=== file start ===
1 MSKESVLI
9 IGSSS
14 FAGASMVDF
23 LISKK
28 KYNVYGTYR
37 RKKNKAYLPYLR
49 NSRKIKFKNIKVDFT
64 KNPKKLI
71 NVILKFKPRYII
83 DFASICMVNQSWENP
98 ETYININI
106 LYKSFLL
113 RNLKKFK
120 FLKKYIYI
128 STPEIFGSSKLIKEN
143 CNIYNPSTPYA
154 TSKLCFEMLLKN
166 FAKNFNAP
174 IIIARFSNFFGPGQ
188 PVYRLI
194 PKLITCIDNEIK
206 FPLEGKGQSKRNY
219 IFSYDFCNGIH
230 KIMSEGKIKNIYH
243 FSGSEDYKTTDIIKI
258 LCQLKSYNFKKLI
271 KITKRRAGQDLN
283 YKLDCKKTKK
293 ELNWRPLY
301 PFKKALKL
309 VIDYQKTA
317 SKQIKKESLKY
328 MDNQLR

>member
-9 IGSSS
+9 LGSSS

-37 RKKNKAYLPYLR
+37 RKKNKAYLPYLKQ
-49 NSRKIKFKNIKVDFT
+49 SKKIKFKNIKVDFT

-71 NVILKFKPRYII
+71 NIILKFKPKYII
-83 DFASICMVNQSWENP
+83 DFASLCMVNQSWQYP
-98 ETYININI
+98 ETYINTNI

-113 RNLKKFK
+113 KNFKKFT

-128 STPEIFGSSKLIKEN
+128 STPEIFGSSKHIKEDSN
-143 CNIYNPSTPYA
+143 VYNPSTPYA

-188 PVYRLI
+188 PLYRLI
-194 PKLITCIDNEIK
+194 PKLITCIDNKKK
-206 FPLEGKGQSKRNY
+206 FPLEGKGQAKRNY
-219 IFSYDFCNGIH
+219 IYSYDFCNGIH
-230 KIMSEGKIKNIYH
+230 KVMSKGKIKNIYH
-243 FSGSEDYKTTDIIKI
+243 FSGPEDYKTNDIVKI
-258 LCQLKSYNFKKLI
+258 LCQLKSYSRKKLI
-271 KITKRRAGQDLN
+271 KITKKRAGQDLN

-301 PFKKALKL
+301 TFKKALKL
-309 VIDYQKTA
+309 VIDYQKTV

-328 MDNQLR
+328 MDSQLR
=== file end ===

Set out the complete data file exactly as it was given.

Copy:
1 MSKESVLI
9 IGSSS
14 FAGASMVDF
23 LISKK
28 KYNVYGTYR
37 RKKNKAYLPYLR
49 NSRKIKFKNIKVDFT
64 KNPKKLI
71 NVILKFKPRYII
83 DFASICMVNQSWENP
98 ETYININI
106 LYKSFLL
113 RNLKKFK
120 FLKKYIYI
128 STPEIFGSSKLIKEN
143 CNIYNPSTPYA
154 TSKLCFEMLLKN
166 FAKNFNAP
174 IIIARFSNFFGPGQ
188 PVYRLI
194 PKLITCIDNEIK
206 FPLEGKGQSKRNY
219 IFSYDFCNGIH
230 KIMSEGKIKNIYH
243 FSGSEDYKTTDIIKI
258 LCQLKSYNFKKLI
271 KITKRRAGQDLN
283 YKLDCKKTKK
293 ELNWRPLY
301 PFKKALKL
309 VIDYQKTA
317 SKQIKKESLKY
328 MDNQLR

>member
-9 IGSSS
+9 LGSSS

-37 RKKNKAYLPYLR
+37 RKKNKAYLPYLKQ
-49 NSRKIKFKNIKVDFT
+49 SKKIKFKNIKVDFT

-71 NVILKFKPRYII
+71 NIILKFKPKYII
-83 DFASICMVNQSWENP
+83 DFASLCMVNQSWQYP
-98 ETYININI
+98 ETYINTNI

-113 RNLKKFK
+113 KNFKKFT

-128 STPEIFGSSKLIKEN
+128 STPEIFGSSKHIKEDSN
-143 CNIYNPSTPYA
+143 VYNPSTPYA

-188 PVYRLI
+188 PLYRLI
-194 PKLITCIDNEIK
+194 PKLITCIDNKKK
-206 FPLEGKGQSKRNY
+206 FPLEGKGQAKRNY
-219 IFSYDFCNGIH
+219 IYSYDFCNGIH
-230 KIMSEGKIKNIYH
+230 KVMSKGKIKNIYH
-243 FSGSEDYKTTDIIKI
+243 FSGPEDYKTNDIVKI
-258 LCQLKSYNFKKLI
+258 LCQLKSYSRKKLI
-271 KITKRRAGQDLN
+271 KITKKRAGQDLN

-301 PFKKALKL
+301 TFKKALKL
-309 VIDYQKTA
+309 VIDYQKTV

-328 MDNQLR
+328 MDSQLR